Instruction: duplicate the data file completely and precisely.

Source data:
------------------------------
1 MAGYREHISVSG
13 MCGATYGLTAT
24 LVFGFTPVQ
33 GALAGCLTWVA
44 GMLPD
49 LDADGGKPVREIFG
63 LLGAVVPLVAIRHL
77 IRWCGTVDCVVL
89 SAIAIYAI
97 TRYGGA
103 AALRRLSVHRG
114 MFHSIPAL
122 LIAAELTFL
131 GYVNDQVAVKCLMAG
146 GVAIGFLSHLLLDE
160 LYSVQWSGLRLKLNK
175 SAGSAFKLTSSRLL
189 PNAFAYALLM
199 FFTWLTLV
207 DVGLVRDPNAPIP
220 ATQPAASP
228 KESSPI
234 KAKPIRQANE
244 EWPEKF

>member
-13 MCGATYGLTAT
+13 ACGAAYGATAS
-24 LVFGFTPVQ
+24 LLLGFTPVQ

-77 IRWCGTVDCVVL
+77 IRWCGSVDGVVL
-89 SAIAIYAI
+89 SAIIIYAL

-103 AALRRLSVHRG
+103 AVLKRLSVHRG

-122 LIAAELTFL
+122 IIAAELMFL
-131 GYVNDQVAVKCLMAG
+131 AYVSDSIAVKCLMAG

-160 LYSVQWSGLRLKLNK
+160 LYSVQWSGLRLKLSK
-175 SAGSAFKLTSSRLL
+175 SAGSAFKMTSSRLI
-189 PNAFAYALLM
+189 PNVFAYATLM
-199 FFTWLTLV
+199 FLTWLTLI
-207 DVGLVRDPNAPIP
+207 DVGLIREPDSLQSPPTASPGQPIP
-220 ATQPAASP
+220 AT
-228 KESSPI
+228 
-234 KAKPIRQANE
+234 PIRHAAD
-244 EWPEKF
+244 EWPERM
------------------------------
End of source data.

1 MAGYREHISVSG
13 MCGATYGLTAT
24 LVFGFTPVQ
33 GALAGCLTWVA
44 GMLPD
49 LDADGGKPVREIFG
63 LLGAVVPLVAIRHL
77 IRWCGTVDCVVL
89 SAIAIYAI
97 TRYGGA
103 AALRRLSVHRG
114 MFHSIPAL
122 LIAAELTFL
131 GYVNDQVAVKCLMAG
146 GVAIGFLSHLLLDE
160 LYSVQWSGLRLKLNK
175 SAGSAFKLTSSRLL
189 PNAFAYALLM
199 FFTWLTLV
207 DVGLVRDPNAPIP
220 ATQPAASP
228 KESSPI
234 KAKPIRQANE
244 EWPEKF

>member
-13 MCGATYGLTAT
+13 ACGAAYGATAS
-24 LVFGFTPVQ
+24 LLLGFTPVQ

-77 IRWCGTVDCVVL
+77 IRWCGSVDGVVL
-89 SAIAIYAI
+89 SAIIIYAL

-103 AALRRLSVHRG
+103 AVLKRLSVHRG

-122 LIAAELTFL
+122 IIAAELMFL
-131 GYVNDQVAVKCLMAG
+131 AYVSDSIAVKCLMAG

-160 LYSVQWSGLRLKLNK
+160 LYSVQWSGLRLKLSK
-175 SAGSAFKLTSSRLL
+175 SAGSAFKMTSSRLI
-189 PNAFAYALLM
+189 PNVFAYATLM
-199 FFTWLTLV
+199 FLTWLTLI
-207 DVGLVRDPNAPIP
+207 DVGLIREPDSLQSPPTASPGQPIP
-220 ATQPAASP
+220 AT
-228 KESSPI
+228 
-234 KAKPIRQANE
+234 PIRHAAD
-244 EWPEKF
+244 EWPERM